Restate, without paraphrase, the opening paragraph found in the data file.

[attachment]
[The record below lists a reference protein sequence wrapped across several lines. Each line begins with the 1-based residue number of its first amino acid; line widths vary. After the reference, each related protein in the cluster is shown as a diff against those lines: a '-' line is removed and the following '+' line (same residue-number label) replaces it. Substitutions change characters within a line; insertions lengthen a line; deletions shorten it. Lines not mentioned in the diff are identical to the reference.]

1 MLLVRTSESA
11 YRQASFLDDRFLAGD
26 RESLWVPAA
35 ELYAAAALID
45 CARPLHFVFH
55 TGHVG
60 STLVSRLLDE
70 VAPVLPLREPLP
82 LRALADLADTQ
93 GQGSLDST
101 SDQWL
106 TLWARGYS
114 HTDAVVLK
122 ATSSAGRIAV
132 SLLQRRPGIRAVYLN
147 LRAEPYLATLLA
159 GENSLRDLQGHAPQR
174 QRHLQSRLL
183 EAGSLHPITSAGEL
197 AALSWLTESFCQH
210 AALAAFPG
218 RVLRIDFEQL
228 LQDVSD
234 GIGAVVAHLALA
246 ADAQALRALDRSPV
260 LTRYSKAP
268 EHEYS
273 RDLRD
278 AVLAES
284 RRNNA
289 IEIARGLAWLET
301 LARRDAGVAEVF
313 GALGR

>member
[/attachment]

[The record below lists a reference protein sequence wrapped across several lines. Each line begins with the 1-based residue number of its first amino acid; line widths vary. After the reference, each related protein in the cluster is shown as a diff against those lines: a '-' line is removed and the following '+' line (same residue-number label) replaces it. Substitutions change characters within a line; insertions lengthen a line; deletions shorten it. Lines not mentioned in the diff are identical to the reference.]